question archive Martin Hagadorn swore under his breath as he pulled into the parking lot of Xavier's, the upscale restaurant his wife, Francine, had chosen for her birthday dinner

Martin Hagadorn swore under his breath as he pulled into the parking lot of Xavier's, the upscale restaurant his wife, Francine, had chosen for her birthday dinner

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Martin Hagadorn swore under his breath as he pulled into the parking lot of Xavier's, the upscale restaurant his wife, Francine, had chosen for her birthday dinner.
"What did I tell you, Fran. Every kid in town is is here tonight for a fancy dinner before the prom," he grumbled. "Are you sure you want to eat here - and tonight? We could always come back next week when it's not so crowded. Besides, I brought Charlie Rogers here for lunch last week, and it wasn't all that great. I haven't been impressed the last few times I've been here with clients."
"But today's my birthday, not next week;" Fran replied. "I'm not asking for much, Martin. This is my favorite restaurant, and I've got my heart set on the Maine lobster. I'm sure you'll find a parking spot around back."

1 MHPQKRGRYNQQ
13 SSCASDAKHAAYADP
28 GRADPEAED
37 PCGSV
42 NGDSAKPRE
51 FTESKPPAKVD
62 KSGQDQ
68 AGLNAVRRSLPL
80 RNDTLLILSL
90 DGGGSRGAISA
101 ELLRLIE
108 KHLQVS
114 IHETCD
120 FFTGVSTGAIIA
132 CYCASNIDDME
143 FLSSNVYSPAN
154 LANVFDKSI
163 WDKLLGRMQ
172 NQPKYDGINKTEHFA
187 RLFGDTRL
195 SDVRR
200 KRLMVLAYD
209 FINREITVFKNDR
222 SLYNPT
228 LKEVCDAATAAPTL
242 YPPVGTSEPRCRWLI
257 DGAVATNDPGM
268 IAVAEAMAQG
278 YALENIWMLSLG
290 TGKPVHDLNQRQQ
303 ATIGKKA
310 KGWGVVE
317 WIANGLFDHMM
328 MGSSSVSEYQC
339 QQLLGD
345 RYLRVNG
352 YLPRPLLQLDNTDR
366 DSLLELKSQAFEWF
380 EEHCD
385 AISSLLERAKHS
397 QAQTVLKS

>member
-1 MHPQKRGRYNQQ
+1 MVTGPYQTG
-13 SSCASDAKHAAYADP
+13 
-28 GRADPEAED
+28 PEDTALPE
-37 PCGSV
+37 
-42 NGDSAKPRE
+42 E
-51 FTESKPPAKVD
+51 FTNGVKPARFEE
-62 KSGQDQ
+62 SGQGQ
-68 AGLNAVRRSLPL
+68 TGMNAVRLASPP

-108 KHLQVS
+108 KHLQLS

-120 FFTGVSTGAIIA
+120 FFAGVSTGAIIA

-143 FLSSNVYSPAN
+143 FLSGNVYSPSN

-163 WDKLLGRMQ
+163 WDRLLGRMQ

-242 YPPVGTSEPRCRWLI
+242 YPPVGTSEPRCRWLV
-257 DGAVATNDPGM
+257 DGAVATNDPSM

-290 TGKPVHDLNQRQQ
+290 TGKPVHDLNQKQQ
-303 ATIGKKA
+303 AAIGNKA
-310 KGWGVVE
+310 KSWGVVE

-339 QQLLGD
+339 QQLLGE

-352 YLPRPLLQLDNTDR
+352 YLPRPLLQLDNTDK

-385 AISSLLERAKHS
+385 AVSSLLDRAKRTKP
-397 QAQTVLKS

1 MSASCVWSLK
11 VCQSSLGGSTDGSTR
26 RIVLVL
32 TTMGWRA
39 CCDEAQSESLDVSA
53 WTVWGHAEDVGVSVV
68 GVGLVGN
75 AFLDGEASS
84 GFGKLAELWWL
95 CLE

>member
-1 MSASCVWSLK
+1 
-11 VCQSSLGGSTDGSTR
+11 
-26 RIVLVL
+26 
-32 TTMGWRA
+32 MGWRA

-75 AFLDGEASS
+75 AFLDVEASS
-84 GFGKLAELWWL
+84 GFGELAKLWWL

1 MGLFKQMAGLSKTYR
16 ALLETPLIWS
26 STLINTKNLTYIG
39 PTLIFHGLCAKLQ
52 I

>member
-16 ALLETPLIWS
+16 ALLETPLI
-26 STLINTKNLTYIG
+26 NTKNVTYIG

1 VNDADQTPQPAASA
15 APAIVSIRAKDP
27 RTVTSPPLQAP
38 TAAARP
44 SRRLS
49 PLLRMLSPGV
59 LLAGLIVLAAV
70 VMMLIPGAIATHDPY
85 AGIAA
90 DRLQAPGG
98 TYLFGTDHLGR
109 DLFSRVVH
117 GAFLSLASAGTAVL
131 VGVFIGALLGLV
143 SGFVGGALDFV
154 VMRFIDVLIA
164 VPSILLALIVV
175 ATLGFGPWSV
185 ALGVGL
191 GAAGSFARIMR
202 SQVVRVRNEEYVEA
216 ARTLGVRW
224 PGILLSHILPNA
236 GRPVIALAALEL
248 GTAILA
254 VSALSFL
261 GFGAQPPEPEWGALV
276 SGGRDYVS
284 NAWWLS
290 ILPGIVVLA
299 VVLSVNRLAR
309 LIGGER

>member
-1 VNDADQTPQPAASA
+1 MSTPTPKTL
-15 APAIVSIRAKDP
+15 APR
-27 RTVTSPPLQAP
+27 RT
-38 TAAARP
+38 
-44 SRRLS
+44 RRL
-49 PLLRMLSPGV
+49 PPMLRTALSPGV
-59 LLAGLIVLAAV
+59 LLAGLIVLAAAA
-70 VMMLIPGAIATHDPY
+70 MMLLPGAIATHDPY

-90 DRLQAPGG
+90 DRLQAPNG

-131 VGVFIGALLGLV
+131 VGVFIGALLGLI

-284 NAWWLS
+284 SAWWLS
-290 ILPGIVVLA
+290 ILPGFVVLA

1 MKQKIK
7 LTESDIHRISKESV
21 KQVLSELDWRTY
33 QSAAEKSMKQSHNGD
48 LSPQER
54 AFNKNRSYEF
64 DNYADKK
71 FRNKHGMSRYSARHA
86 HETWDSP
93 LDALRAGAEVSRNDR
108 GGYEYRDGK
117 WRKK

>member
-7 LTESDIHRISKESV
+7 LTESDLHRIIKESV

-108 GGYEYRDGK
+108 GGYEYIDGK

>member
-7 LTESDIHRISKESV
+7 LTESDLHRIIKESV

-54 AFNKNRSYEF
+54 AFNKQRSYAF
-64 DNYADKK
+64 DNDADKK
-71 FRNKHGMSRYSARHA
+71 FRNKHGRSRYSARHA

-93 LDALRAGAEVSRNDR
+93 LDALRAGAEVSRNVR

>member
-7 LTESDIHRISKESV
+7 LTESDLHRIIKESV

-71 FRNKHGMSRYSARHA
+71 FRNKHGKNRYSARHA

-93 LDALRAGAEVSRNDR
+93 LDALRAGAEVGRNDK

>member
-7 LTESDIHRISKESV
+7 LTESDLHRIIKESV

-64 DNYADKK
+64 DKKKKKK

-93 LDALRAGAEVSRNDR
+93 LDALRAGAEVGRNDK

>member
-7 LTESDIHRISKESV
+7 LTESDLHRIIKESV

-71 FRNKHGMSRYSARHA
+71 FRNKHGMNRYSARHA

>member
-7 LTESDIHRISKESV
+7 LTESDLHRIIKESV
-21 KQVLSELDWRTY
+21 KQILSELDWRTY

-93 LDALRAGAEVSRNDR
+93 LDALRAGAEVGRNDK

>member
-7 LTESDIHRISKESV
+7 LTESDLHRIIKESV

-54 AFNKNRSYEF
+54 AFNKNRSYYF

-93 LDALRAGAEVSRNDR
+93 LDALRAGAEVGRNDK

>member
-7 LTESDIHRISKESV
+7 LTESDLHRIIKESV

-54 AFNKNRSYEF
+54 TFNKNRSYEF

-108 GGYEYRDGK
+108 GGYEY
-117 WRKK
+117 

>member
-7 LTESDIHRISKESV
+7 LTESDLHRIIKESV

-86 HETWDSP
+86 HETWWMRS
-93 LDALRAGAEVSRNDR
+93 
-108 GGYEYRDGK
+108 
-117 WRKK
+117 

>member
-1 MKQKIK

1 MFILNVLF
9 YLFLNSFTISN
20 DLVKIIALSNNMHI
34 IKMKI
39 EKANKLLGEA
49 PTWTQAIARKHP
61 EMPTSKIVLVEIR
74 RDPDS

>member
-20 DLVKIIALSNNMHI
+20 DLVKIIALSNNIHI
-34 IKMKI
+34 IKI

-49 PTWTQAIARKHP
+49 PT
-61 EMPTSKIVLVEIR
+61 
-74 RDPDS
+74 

The back-parking lot was eerily dark; a light was burned out. Fran stepped out of the car, then gave a yelp of surprise and dismay.
"What's wrong?" Martin demanded, hurrying to her side of the car. Fran was shaking her foot.
"I didn't see this can of pop someone left in the parking lot. Now I've ruined my new suede pumps," she explained.
Martin was still grumbling about the lousy lighting as they entered the restaurant. He strode up to the host's station, while Fran dashed to the rest­room to clean her shoe. He was still waiting when she returned.
"Is our table ready, dear?" she asked hopefully.
"I wouldn't know. There doesn't seem to be anyone working here tonight," he said, craning his neck to try and spot the host, who was seating a large party of teenagers in formal attire. "See, I told you this was a bad idea."
He finally caught the host's eye, and she hurried over to greet them. "Hagadorn, party of two, 8 o'clock," Martin barked.
"Oh, yes, Mr. Hagadorn. I see you're here for pleasure rather than business this time," said Monica, the host." I'm sorry about the wait. I've got your table already in the smoking section"
"Non-smoking, you mean," said Martin. 'I specifically asked for non­smoking. My wife's very sensitive to smoke.'
Monica knew there were no available tables in non-smoking, so she suggested that the Hagadorns go to the bar for the 20-minute wait until a table was ready. Martin looked disgruntled, but Fran tried to make the best of it.
"That's a fine idea. I can start my birthday dinner off with a glass of wine," she said as they sat down in the dusky bar. She ordered her favorite, a white zinfandel. When the bartender brought her drink, though, it was not what she had ordered.
"I'm sorry, ma'am, that's, my mistake," said the bartender. "Let me bring you another glass-on the house." He returned with her drink as well as the bill for Martin's Rob Roy. "I'll take that whenever you' re ready, sir," he said.